Many of you were a little overexcited when the Android N developer preview appeared the other day and instantly flashed it on your device. If so, you may have been dismayed to learn that doing so apparently prevented you from getting OTA updates in the new beta program. At least, that's how things looked at the time—it said so right on the download page. We reached out to Google to confirm that, and it turns out that warning wasn't worded quite right. You can still get OTAs after flashing the system image. Read More
There are two things you need to know about this deal. One, the Midnight Black model of the Jaybird X2's is on sale for $124.89 on Amazon, and two, that Artem loves the headphones this company makes. In fact, he loves them so much that if he saw you wearing them on a train, he would likely approach you and strike up a conversation about how much he loves Jaybird headphones.
In that conversation he would probably mention that he owns a website called Android Police, on which he reviewed the previous generation of said headphones in an extremely detailed 3,000 word article. Read More
If you're feeling fancy and you decided to flash the Android N developer preview, you'll notice that your optimization step didn't take very long at all. That's thanks to a new change in Android N that Ryan has already detailed. The Android Runtime, ART for short, is now using a JIT (just-in-time) compiler, which means that apps install update much faster so you can quickly get back to royally crushing whatever clash you're clanning against. Read More
Perhaps the deals we posted this morning on the 6P and 5X were a touch too Nexalicious for your taste. Are you of a more Mototastic persuasion? If you are, you'll be interested to know that the Moto X Pure is on sale today on Motorola's website. The 16GB model is a cool hundred bucks off, while the 32GB version is the recipient of a more modest $50 price cut.
These aren't just the basic black or white versions of the phone either, you can make any combination you would like with Moto Maker. There is still a premium charge of $25 for the wood and leather backs, but it's sweet to see the fully customized version of the phone for sale. Read More
Netflix is filled to the brim with shows people want to watch, including children. Thing is, the default experience is pretty dark, and that remains the case if you sign into the kid portion. The little ones may be flipping through pictures of Curious George and The Land Before Time, but they're doing so against a dark backdrop of black and red. Read More
Samsung has no problem with
bribing enticing people to use Samsung Pay. Every few months or so, the smartphone maker offers a different incentive to start making mobile payments.
This time around, Samsung's deal is coinciding with the day US carriers announced they would start shipping the Galaxy S7 and S7 edge. The manufacturer is giving out a $30 gift card to anyone who activates and successfully completes a purchase from either device. Read More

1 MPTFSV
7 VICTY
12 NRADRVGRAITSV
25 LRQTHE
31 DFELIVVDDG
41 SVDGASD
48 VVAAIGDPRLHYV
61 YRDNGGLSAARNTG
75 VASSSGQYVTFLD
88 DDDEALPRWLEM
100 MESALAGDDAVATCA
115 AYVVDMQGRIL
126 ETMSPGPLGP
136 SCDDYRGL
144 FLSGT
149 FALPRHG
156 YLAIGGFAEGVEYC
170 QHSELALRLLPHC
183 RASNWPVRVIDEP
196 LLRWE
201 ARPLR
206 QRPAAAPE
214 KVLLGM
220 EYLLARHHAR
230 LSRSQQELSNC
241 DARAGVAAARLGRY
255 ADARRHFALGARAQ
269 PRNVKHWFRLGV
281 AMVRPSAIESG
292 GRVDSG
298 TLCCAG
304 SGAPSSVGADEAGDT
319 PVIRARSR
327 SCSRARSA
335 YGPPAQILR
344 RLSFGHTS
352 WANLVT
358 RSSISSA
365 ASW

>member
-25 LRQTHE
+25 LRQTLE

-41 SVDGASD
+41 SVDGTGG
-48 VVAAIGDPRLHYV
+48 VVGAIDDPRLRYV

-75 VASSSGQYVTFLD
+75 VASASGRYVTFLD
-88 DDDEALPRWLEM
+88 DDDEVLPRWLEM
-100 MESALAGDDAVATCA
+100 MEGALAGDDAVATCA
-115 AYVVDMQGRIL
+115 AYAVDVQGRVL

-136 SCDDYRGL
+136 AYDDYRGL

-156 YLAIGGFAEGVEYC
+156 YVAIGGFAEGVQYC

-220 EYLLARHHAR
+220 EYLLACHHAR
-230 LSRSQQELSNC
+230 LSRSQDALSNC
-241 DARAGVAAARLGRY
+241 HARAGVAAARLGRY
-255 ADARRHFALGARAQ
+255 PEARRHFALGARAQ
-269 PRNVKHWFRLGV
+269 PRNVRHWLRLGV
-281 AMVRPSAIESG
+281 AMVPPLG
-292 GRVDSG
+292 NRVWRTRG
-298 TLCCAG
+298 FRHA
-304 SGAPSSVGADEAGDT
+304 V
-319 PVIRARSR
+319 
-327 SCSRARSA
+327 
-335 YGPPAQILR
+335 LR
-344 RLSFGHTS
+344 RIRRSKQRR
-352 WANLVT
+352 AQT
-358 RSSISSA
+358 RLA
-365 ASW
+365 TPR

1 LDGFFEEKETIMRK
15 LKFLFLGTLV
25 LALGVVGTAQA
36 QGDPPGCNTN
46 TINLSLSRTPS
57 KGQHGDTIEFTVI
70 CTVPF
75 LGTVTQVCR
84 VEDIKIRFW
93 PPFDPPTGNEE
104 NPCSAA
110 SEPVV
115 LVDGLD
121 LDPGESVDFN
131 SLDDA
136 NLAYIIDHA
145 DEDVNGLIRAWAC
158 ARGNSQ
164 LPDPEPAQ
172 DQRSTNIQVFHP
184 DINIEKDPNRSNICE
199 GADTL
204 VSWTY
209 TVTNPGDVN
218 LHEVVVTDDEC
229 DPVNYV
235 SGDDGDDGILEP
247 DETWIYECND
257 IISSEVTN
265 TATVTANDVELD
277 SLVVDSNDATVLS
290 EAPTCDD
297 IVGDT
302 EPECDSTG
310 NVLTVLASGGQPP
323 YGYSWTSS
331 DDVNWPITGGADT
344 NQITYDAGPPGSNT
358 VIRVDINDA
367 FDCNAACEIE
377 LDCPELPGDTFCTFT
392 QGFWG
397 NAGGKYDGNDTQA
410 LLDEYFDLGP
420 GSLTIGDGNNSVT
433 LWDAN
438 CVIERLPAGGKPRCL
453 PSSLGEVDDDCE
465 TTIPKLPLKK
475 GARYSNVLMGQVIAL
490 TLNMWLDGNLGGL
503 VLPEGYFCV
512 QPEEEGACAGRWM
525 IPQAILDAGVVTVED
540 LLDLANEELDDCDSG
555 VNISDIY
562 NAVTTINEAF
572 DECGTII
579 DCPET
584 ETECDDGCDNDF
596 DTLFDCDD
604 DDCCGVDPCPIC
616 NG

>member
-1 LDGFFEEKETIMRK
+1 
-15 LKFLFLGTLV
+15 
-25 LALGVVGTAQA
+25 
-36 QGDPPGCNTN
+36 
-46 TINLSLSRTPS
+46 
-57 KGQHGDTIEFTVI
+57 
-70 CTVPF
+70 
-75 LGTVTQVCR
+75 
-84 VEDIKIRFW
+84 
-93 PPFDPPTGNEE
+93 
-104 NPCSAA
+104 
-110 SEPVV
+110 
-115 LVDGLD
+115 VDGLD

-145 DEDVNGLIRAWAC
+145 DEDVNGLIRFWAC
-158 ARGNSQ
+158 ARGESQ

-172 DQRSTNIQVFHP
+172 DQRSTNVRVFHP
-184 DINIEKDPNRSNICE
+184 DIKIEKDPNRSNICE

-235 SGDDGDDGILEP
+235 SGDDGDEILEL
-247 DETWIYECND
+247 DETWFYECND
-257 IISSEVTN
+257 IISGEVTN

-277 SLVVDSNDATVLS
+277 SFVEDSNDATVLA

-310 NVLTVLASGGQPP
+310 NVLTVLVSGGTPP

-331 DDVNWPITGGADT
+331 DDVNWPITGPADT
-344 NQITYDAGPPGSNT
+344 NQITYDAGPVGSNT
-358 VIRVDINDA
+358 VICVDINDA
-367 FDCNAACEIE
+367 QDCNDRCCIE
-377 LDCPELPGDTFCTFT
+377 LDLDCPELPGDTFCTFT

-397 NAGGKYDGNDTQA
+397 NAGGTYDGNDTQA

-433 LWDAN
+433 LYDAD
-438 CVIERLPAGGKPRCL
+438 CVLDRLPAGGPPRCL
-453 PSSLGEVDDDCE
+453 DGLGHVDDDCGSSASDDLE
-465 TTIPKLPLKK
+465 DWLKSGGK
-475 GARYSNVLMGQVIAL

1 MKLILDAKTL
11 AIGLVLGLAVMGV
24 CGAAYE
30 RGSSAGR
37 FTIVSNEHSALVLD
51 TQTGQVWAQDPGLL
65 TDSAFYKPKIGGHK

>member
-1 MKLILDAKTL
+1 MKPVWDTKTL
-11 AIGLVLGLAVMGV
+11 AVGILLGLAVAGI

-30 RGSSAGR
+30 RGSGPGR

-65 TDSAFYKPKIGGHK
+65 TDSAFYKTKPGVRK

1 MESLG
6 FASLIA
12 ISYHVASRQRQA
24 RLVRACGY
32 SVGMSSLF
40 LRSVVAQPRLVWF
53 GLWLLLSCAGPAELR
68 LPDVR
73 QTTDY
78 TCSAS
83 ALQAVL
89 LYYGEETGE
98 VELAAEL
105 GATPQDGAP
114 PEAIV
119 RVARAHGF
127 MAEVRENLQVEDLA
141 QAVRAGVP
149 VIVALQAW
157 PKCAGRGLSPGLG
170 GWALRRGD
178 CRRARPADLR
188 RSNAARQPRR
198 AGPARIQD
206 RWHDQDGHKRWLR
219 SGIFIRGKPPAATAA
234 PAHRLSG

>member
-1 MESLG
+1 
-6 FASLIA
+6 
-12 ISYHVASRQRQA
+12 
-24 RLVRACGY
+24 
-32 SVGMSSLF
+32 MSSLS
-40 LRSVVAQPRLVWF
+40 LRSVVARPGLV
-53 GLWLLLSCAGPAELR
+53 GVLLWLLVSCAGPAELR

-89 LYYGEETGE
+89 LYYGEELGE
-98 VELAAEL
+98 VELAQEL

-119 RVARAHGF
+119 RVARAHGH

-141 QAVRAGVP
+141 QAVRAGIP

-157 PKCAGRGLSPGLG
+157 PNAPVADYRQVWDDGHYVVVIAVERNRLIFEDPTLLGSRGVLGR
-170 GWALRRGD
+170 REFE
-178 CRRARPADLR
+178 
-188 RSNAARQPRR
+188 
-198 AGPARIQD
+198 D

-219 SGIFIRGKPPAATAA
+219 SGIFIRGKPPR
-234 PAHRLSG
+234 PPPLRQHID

Before Android 4.4, media-focused apps replaced the navigation icons with three dimmed out dots. These placeholders shared the same functions as the regular buttons, but they were less intrusive.
With KitKat, design guidelines started nudging developers toward Immersive mode, which hides the navigation bar entirely, bringing it back with a swipe from the edge of the screen. The other encouraged option is Lean Back mode, which brings back the system bars by tapping.
But Lights Out mode and its three dimmed dots never went away for good, as some apps never embraced one of the alternative options. Now, in N, it seems to be taking a different form. Read More
Android 6.0 already includes support for pausing and time-shifting on TV devices, but Android N adds a more robust method of creating multiple recordings in supported apps. These can be scheduled in advance or triggered as you're watching. There aren't any apps yet to test this, but it sounds very much like DVR functionality. Read More
There's a new little animation when setting an alarm in the clock app that moves the selector hand from the hour value to the minutes value. If that's not entirely clear, have a look at the gfycat below: after selecting the hour for an alarm, the hand now sweeps smoothly into the minutes position, whereas in Marshmallow, the hand would simply reappear in the minutes position without any visual transition or animation.
Android's Do Not Disturb feature has a long and complicated relationship with alarms. In Lollipop the tiers of "priority" and "none" did a poor job of explaining how alarms fit in. With Marshmallow, there's that ongoing bug that kills the "until next alarm" option every month. In Android N, there's a new option that might finally make alarms and DND work the way you expect. Alarms can simply override Do Not Disturb. Read More